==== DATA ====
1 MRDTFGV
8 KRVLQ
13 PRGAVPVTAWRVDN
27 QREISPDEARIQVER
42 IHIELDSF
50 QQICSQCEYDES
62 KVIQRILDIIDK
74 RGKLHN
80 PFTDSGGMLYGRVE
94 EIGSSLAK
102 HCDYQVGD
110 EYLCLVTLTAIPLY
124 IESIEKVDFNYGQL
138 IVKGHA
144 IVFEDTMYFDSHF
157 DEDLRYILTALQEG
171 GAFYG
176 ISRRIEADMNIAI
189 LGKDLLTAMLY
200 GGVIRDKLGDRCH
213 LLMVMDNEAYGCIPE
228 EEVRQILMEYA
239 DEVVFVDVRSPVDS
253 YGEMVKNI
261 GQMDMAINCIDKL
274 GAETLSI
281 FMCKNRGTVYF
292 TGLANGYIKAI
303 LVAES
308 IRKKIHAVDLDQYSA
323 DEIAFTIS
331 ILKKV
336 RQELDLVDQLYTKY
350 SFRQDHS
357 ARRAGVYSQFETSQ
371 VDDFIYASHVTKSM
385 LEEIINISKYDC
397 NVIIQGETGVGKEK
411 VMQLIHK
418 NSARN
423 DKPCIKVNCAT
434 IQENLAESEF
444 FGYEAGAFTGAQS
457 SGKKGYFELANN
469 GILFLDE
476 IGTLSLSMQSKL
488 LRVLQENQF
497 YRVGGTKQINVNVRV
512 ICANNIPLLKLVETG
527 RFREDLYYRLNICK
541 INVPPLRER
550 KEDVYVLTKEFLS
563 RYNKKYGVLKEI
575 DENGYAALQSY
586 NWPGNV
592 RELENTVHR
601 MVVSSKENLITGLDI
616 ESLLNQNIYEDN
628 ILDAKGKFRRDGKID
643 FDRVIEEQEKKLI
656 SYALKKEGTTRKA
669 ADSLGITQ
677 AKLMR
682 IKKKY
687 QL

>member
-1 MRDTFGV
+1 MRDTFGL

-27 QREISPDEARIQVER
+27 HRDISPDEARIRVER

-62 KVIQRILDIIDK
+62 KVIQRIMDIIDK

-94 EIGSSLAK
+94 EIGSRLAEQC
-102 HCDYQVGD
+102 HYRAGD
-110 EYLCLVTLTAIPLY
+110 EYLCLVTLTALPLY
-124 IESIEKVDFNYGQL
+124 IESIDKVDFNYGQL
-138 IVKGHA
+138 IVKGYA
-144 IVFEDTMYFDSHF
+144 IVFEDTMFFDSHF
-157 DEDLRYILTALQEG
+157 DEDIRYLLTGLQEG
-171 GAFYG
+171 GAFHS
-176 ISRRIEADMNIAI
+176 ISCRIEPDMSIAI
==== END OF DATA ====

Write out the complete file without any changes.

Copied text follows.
1 MRDTFGV
8 KRVLQ
13 PRGAVPVTAWRVDN
27 QREISPDEARIQVER
42 IHIELDSF
50 QQICSQCEYDES
62 KVIQRILDIIDK
74 RGKLHN
80 PFTDSGGMLYGRVE
94 EIGSSLAK
102 HCDYQVGD
110 EYLCLVTLTAIPLY
124 IESIEKVDFNYGQL
138 IVKGHA
144 IVFEDTMYFDSHF
157 DEDLRYILTALQEG
171 GAFYG
176 ISRRIEADMNIAI
189 LGKDLLTAMLY
200 GGVIRDKLGDRCH
213 LLMVMDNEAYGCIPE
228 EEVRQILMEYA
239 DEVVFVDVRSPVDS
253 YGEMVKNI
261 GQMDMAINCIDKL
274 GAETLSI
281 FMCKNRGTVYF
292 TGLANGYIKAI
303 LVAES
308 IRKKIHAVDLDQYSA
323 DEIAFTIS
331 ILKKV
336 RQELDLVDQLYTKY
350 SFRQDHS
357 ARRAGVYSQFETSQ
371 VDDFIYASHVTKSM
385 LEEIINISKYDC
397 NVIIQGETGVGKEK
411 VMQLIHK
418 NSARN
423 DKPCIKVNCAT
434 IQENLAESEF
444 FGYEAGAFTGAQS
457 SGKKGYFELANN
469 GILFLDE
476 IGTLSLSMQSKL
488 LRVLQENQF
497 YRVGGTKQINVNVRV
512 ICANNIPLLKLVETG
527 RFREDLYYRLNICK
541 INVPPLRER
550 KEDVYVLTKEFLS
563 RYNKKYGVLKEI
575 DENGYAALQSY
586 NWPGNV
592 RELENTVHR
601 MVVSSKENLITGLDI
616 ESLLNQNIYEDN
628 ILDAKGKFRRDGKID
643 FDRVIEEQEKKLI
656 SYALKKEGTTRKA
669 ADSLGITQ
677 AKLMR
682 IKKKY
687 QL

>member
-1 MRDTFGV
+1 MRDTFGL

-27 QREISPDEARIQVER
+27 HRDISPDEARIRVER

-62 KVIQRILDIIDK
+62 KVIQRIMDIIDK

-94 EIGSSLAK
+94 EIGSRLAEQC
-102 HCDYQVGD
+102 HYRAGD
-110 EYLCLVTLTAIPLY
+110 EYLCLVTLTALPLY
-124 IESIEKVDFNYGQL
+124 IESIDKVDFNYGQL
-138 IVKGHA
+138 IVKGYA
-144 IVFEDTMYFDSHF
+144 IVFEDTMFFDSHF
-157 DEDLRYILTALQEG
+157 DEDIRYLLTGLQEG
-171 GAFYG
+171 GAFHS
-176 ISRRIEADMNIAI
+176 ISCRIEPDMSIAI